As one can tell from the table below — and these are only the official statistics — the SP & BSP have made a lot of money while in power. In 2010–11, BSP, raked in 116 Cr., almost as much as the 168 Cr. BJP managed — as a national party spread across 20+ states. Whereas, income for the Samajwadi Party has been outperforming since coming to power — almost 170 Cr. per year; and we haven’t even received FY16 numbers.
The lower reaches of India’s dance of democracy function in a distinctly timocratic manner — quite antithetical to the principles of a democratic state. Here, aspiring MLAs must deposit 1–2 Cr. (or maybe a lot more) with the party, upon which they are given a ‘ticket’ to contest the election as their candidate; such sale of tickets will be happening this year, at least not with the same ease.
Mass rallies, which are sponsored by ‘fast cash’ sourced from local traders & factory owners — small & large — shall now be held on smaller scale, and there wont be too many “freebies” for voters.
How does this help the BJP? Their stashes get neutralized too.
With respect to political party donations, the BJP have truly walked the talk and gone cashless. Political parties can now accept donations from abroad and the BJP has been milking that foreign cow for all it’s worth, read: Modi’s worldwide rockstar concerts.
An analysis of donations from the corporate/business sector, by the Association of Democratic Reforms (ADR) reveals that in FY 2014–15, the BJP alone garnered 409.94 Cr. or 71% of the total 576.37 Cr. received by all national political parties.
According to the Delhi-based Center for Media Studies (CMS), which tracks campaign financing, the BJP relies on cash for less than two-thirds of its funding in a state like Uttar Pradesh. Unlike the SP & BSP, who rely on unnamed sources for every rupee of their funding.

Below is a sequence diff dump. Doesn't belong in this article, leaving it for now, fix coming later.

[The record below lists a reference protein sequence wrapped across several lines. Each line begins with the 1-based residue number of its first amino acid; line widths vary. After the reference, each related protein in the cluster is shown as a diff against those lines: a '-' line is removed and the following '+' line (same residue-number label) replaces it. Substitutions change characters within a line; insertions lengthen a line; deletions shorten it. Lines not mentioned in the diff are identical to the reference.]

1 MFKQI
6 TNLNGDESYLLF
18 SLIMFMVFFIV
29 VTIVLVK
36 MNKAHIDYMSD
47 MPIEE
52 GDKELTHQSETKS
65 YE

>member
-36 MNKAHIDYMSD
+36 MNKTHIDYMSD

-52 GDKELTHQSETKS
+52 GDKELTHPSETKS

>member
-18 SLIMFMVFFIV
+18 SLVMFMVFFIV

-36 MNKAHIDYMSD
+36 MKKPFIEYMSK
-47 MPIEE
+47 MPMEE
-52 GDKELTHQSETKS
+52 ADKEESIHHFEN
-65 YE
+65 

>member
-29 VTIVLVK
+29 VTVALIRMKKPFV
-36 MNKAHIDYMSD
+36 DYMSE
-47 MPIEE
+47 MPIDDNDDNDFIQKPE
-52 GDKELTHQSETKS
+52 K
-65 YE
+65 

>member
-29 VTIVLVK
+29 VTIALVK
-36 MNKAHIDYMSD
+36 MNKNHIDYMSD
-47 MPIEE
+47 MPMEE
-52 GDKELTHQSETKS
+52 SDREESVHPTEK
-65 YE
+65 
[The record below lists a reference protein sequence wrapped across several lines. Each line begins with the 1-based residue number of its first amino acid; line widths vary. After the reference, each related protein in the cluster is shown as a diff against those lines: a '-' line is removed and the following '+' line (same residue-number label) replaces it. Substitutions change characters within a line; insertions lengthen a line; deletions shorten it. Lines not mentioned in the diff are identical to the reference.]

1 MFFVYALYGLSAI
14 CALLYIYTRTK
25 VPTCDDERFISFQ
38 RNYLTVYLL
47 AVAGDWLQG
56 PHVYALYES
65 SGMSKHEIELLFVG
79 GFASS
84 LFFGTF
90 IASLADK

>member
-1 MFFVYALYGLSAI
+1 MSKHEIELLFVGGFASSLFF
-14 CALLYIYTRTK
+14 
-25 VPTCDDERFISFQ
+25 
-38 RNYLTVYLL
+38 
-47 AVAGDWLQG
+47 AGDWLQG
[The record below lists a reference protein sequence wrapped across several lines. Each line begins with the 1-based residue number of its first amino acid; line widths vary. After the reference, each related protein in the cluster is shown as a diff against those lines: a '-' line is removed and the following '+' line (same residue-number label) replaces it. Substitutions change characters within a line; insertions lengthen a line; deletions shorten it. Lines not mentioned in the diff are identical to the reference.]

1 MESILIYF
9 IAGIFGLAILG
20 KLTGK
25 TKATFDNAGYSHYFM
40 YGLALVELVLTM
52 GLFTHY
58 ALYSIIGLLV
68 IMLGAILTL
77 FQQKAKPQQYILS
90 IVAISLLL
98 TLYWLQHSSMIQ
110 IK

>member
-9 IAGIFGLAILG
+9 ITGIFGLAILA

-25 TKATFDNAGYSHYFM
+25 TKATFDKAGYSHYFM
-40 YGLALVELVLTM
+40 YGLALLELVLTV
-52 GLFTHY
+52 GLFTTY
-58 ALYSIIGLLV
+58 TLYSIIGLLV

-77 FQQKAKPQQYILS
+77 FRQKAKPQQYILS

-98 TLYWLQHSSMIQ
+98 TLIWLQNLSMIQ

The BJP’s close ties to big corporate donors, can help them survive the cash crunch better than others.
“With big business and the super-rich firmly on his side, Modi does not need funds from traders and contractors to run his party.” — Hindusthan Times, Nov. 14, 2016
It can also bank on the manpower of the Rashtriya Swayamsevak Sangh, which will campaign on its behalf, with the tab for that campaigning not picked up by the BJP — Scroll.in, 16th Nov 2016.
But the BJP already thrashed everyone in the 2014 national elections. They’re now sitting comfortably with a huge majority in parliament. Why do they need to win more state elections?
Besides UP’s emotional worth to the Hindutva narrative, control of the province’s state administration will offer the BJP numerous advantages in the lead up to the national election of 2019.
Politics is an endless game of chess. While you might presently hold more pieces & thereby control of the board, a strategically-positioned opponent Queen can thwart your chances of all-out attack; that is precisely what the Rajya Sabha — our ‘upper’ house of parliament — is to the BJP right now. Their National Democratic Alliance (NDA) are close to a special majority in the Lok Sabha with a strength of 339/545 seats, or 62%, whereas in the Rajya Sabha they are in the minority with only 74/245 seats, or 31%, as of January 2017.